The issue of finance has been the most difficult and perhaps the most important, as poor countries struggle to fund the changes they need to manage the impact of climate change and reduce emissions. Rich countries have struggled to reach a target of pledging $100 billion a year in climate finance, which is itself universally recognised as inadequate.

Like all its predecessors, Cop26 will be a disappointment, delivering too little too slowly and with inadequate mechanisms to guarantee that promises are kept. But if today’s situation is compared with that in Paris six years ago rather than with an ideal scenario, there are grounds for modest optimism.

It was pressure from small island states in Paris that pushed the industrialised countries to consider shifting their goal from 2 degrees to 1.5 degrees. In Glasgow, the more ambitious goal has been at the centre of the negotiations and it is accepted by most participants as essential.

Emissions have been falling in some developed countries, even if they continue to rise elsewhere and China’s will continue to increase for a number of years before peaking by 2030. National plans to cut emissions may not go far enough but they are more ambitious than before and many, such as Ireland’s, are enshrined in law.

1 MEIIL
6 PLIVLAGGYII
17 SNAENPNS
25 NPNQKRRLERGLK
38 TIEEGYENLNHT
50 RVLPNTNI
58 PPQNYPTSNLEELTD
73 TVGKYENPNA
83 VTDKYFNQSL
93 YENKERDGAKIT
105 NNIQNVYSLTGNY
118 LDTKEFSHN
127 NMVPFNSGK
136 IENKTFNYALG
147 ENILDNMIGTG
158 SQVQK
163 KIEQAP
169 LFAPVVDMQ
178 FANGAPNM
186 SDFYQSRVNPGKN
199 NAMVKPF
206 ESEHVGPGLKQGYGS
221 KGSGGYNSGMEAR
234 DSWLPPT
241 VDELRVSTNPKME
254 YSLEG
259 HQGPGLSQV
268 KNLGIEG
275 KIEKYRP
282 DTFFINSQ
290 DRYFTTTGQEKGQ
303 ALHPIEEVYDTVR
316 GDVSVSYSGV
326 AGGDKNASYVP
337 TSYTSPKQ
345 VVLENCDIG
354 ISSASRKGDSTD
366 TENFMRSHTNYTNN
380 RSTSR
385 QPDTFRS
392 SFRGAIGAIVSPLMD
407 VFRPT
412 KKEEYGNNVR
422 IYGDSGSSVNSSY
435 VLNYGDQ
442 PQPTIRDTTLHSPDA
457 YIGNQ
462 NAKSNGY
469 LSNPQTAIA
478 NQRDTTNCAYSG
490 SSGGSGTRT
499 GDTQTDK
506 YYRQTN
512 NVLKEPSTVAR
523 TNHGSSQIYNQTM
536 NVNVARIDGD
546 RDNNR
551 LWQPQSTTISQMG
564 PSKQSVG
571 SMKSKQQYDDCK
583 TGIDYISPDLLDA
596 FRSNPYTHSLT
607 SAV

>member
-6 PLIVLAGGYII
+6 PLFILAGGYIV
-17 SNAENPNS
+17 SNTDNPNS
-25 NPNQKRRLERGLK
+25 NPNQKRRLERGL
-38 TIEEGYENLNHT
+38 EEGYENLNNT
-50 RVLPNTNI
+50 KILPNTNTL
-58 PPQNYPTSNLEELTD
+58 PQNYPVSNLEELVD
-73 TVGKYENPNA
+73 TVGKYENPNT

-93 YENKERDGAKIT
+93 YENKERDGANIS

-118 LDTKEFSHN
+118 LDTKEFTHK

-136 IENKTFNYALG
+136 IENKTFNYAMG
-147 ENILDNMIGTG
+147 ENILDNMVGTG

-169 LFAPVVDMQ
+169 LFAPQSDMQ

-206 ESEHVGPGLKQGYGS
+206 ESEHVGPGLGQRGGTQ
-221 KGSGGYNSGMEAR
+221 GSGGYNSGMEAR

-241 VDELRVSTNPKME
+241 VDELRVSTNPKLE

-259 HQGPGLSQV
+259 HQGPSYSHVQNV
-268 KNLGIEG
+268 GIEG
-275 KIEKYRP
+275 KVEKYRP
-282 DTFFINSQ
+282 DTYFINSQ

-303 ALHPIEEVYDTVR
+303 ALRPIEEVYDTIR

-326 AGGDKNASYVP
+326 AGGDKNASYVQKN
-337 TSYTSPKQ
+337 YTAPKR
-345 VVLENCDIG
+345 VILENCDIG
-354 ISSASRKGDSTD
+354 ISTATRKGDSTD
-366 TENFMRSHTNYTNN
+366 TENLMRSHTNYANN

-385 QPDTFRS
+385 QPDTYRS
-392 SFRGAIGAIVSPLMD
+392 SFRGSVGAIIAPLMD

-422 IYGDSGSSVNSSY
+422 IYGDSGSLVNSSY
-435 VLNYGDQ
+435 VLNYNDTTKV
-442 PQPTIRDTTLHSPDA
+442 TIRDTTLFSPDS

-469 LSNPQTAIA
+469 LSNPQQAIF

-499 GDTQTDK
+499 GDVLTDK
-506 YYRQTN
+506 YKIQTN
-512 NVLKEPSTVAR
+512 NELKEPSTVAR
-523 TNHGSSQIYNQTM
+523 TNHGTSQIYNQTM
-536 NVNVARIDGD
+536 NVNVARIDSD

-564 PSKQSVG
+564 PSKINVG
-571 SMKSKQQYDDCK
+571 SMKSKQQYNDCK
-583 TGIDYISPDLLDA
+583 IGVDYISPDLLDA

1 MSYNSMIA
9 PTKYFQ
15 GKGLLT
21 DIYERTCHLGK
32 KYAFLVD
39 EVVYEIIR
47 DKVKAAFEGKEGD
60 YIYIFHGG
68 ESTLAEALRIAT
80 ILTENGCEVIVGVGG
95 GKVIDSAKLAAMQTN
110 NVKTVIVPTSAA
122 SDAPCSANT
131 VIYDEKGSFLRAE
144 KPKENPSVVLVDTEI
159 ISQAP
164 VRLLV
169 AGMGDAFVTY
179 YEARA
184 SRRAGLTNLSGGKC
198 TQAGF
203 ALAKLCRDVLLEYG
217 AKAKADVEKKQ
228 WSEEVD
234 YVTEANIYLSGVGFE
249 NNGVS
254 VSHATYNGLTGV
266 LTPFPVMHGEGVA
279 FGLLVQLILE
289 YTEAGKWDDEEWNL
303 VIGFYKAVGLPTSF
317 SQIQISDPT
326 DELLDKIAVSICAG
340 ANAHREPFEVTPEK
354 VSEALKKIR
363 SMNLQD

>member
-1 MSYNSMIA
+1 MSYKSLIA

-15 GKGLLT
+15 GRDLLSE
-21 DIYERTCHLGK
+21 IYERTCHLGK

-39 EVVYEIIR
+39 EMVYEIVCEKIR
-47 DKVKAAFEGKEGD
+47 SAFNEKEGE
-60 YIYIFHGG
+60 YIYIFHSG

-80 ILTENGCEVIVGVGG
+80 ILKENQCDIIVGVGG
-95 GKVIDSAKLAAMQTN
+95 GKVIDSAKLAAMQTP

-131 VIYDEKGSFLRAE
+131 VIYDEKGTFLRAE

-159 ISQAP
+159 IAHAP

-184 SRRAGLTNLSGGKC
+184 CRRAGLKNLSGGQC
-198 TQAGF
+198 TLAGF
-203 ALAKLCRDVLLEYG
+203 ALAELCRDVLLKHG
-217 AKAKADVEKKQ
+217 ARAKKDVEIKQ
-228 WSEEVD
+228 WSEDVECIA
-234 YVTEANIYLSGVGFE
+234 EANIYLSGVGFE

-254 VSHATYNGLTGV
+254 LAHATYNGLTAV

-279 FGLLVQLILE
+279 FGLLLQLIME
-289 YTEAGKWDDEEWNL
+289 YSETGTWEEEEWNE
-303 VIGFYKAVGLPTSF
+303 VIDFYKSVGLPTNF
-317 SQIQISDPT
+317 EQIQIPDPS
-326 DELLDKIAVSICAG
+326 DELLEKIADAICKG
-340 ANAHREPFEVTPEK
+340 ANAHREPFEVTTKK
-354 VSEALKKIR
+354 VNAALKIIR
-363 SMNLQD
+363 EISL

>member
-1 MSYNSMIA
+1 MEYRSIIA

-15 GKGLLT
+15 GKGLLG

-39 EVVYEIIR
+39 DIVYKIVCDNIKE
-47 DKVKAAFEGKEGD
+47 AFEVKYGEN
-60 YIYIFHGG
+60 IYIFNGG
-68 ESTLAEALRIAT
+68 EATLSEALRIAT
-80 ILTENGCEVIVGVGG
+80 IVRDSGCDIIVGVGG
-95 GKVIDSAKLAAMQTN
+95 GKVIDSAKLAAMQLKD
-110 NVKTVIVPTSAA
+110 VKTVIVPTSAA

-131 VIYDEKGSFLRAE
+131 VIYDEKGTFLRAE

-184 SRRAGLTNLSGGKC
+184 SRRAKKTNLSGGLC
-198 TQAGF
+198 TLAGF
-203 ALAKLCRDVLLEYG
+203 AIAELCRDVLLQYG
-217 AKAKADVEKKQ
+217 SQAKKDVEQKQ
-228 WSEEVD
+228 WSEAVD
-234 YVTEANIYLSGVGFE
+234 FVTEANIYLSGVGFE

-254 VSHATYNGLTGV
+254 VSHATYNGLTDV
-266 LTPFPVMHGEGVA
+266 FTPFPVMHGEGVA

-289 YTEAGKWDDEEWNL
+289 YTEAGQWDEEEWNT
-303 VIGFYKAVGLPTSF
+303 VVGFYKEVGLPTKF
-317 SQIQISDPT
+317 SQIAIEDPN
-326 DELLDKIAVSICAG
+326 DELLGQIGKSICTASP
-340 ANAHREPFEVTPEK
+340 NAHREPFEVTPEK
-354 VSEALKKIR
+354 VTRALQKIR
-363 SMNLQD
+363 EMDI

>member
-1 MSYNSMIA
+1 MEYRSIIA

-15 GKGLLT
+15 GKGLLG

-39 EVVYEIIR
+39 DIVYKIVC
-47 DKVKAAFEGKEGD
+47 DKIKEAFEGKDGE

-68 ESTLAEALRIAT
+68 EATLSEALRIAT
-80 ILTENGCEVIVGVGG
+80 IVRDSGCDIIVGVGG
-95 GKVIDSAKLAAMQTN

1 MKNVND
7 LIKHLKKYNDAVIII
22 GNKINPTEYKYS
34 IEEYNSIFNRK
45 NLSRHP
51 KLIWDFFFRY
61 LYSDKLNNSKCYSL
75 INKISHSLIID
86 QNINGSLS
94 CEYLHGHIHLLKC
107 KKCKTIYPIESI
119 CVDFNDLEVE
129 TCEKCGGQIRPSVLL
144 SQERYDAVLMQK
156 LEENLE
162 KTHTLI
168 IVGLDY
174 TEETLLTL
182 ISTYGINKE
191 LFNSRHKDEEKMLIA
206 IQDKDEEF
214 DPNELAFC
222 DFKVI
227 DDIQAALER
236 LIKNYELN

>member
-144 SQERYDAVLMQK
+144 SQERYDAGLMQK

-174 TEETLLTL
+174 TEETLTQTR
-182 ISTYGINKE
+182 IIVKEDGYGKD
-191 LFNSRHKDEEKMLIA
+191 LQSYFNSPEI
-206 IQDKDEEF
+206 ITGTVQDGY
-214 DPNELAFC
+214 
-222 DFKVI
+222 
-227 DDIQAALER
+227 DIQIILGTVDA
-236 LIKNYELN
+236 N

Among the most important changes has been in the attitude of the financial sector, which will not only make financing harmful industries more difficult and expensive but demonstrates that the world of finance recognises the political imperative of dealing with climate change.

What has happened since Paris and been accelerated in Glasgow is nothing less than a reorientation of global capitalism towards a carbon neutral future. Economic actors led by the US, China and the EU will make the shift in different ways and at a different pace but the change of direction and increase of urgency are unmistakable. And that amounts to more than blah blah blah.